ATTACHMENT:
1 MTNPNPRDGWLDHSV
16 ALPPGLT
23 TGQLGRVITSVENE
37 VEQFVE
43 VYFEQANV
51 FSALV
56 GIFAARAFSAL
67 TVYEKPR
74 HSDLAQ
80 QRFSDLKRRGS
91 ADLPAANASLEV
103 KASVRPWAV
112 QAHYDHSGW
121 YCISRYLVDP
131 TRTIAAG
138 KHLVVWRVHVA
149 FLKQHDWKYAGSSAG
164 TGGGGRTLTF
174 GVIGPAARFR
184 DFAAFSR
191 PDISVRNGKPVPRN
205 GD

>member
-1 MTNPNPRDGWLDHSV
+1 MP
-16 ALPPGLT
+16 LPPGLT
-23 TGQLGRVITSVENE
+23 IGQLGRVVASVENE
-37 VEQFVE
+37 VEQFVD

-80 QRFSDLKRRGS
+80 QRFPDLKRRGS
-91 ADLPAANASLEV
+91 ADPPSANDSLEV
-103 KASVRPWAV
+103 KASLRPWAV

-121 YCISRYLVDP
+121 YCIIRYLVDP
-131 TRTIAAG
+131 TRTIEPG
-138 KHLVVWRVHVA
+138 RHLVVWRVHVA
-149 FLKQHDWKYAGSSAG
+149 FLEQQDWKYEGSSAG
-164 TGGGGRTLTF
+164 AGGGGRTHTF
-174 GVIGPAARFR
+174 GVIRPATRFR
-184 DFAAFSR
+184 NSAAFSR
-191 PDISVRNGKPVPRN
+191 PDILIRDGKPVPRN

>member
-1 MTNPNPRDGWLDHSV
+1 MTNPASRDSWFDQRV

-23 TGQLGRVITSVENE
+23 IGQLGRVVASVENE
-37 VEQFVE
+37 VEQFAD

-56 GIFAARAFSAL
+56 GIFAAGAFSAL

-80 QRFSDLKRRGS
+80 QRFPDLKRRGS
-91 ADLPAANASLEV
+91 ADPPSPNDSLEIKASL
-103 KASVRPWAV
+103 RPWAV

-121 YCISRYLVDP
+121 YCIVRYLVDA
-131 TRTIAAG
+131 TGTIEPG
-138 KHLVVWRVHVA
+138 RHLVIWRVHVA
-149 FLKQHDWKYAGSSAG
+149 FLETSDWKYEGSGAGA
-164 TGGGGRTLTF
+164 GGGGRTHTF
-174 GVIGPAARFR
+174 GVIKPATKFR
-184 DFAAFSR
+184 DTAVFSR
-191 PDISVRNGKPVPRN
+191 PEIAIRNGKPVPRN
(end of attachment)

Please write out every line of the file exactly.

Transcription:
1 MTNPNPRDGWLDHSV
16 ALPPGLT
23 TGQLGRVITSVENE
37 VEQFVE
43 VYFEQANV
51 FSALV
56 GIFAARAFSAL
67 TVYEKPR
74 HSDLAQ
80 QRFSDLKRRGS
91 ADLPAANASLEV
103 KASVRPWAV
112 QAHYDHSGW
121 YCISRYLVDP
131 TRTIAAG
138 KHLVVWRVHVA
149 FLKQHDWKYAGSSAG
164 TGGGGRTLTF
174 GVIGPAARFR
184 DFAAFSR
191 PDISVRNGKPVPRN
205 GD

>member
-1 MTNPNPRDGWLDHSV
+1 MP
-16 ALPPGLT
+16 LPPGLT
-23 TGQLGRVITSVENE
+23 IGQLGRVVASVENE
-37 VEQFVE
+37 VEQFVD

-80 QRFSDLKRRGS
+80 QRFPDLKRRGS
-91 ADLPAANASLEV
+91 ADPPSANDSLEV
-103 KASVRPWAV
+103 KASLRPWAV

-121 YCISRYLVDP
+121 YCIIRYLVDP
-131 TRTIAAG
+131 TRTIEPG
-138 KHLVVWRVHVA
+138 RHLVVWRVHVA
-149 FLKQHDWKYAGSSAG
+149 FLEQQDWKYEGSSAG
-164 TGGGGRTLTF
+164 AGGGGRTHTF
-174 GVIGPAARFR
+174 GVIRPATRFR
-184 DFAAFSR
+184 NSAAFSR
-191 PDISVRNGKPVPRN
+191 PDILIRDGKPVPRN

>member
-1 MTNPNPRDGWLDHSV
+1 MTNPASRDSWFDQRV

-23 TGQLGRVITSVENE
+23 IGQLGRVVASVENE
-37 VEQFVE
+37 VEQFAD

-56 GIFAARAFSAL
+56 GIFAAGAFSAL

-80 QRFSDLKRRGS
+80 QRFPDLKRRGS
-91 ADLPAANASLEV
+91 ADPPSPNDSLEIKASL
-103 KASVRPWAV
+103 RPWAV

-121 YCISRYLVDP
+121 YCIVRYLVDA
-131 TRTIAAG
+131 TGTIEPG
-138 KHLVVWRVHVA
+138 RHLVIWRVHVA
-149 FLKQHDWKYAGSSAG
+149 FLETSDWKYEGSGAGA
-164 TGGGGRTLTF
+164 GGGGRTHTF
-174 GVIGPAARFR
+174 GVIKPATKFR
-184 DFAAFSR
+184 DTAVFSR
-191 PDISVRNGKPVPRN
+191 PEIAIRNGKPVPRN